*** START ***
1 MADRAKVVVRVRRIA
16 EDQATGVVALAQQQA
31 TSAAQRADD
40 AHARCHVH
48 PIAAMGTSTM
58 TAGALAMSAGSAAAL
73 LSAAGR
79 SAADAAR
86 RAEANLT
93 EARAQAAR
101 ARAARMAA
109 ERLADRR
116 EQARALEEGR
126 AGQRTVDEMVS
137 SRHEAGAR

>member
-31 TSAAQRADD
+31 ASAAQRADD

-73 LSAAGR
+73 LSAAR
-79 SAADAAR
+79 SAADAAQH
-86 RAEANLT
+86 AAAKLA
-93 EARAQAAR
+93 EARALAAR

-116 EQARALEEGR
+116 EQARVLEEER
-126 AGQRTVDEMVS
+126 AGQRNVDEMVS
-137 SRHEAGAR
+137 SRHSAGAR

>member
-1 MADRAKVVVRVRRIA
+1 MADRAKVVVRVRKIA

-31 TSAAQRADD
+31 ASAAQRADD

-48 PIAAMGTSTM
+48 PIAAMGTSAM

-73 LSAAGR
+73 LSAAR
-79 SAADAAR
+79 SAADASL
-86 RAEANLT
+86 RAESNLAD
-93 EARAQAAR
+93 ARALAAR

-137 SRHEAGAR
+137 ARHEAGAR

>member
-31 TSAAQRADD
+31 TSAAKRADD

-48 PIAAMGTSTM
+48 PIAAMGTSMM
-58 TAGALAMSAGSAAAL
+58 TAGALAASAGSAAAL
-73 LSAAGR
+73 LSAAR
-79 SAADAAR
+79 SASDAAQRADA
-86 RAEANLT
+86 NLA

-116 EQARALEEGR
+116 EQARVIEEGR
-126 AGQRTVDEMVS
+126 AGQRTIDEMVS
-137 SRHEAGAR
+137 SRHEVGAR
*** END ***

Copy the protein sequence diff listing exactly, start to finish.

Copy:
1 MADRAKVVVRVRRIA
16 EDQATGVVALAQQQA
31 TSAAQRADD
40 AHARCHVH
48 PIAAMGTSTM
58 TAGALAMSAGSAAAL
73 LSAAGR
79 SAADAAR
86 RAEANLT
93 EARAQAAR
101 ARAARMAA
109 ERLADRR
116 EQARALEEGR
126 AGQRTVDEMVS
137 SRHEAGAR

>member
-31 TSAAQRADD
+31 ASAAQRADD

-73 LSAAGR
+73 LSAAR
-79 SAADAAR
+79 SAADAAQH
-86 RAEANLT
+86 AAAKLA
-93 EARAQAAR
+93 EARALAAR

-116 EQARALEEGR
+116 EQARVLEEER
-126 AGQRTVDEMVS
+126 AGQRNVDEMVS
-137 SRHEAGAR
+137 SRHSAGAR

>member
-1 MADRAKVVVRVRRIA
+1 MADRAKVVVRVRKIA

-31 TSAAQRADD
+31 ASAAQRADD

-48 PIAAMGTSTM
+48 PIAAMGTSAM

-73 LSAAGR
+73 LSAAR
-79 SAADAAR
+79 SAADASL
-86 RAEANLT
+86 RAESNLAD
-93 EARAQAAR
+93 ARALAAR

-137 SRHEAGAR
+137 ARHEAGAR

>member
-31 TSAAQRADD
+31 TSAAKRADD

-48 PIAAMGTSTM
+48 PIAAMGTSMM
-58 TAGALAMSAGSAAAL
+58 TAGALAASAGSAAAL
-73 LSAAGR
+73 LSAAR
-79 SAADAAR
+79 SASDAAQRADA
-86 RAEANLT
+86 NLA

-116 EQARALEEGR
+116 EQARVIEEGR
-126 AGQRTVDEMVS
+126 AGQRTIDEMVS
-137 SRHEAGAR
+137 SRHEVGAR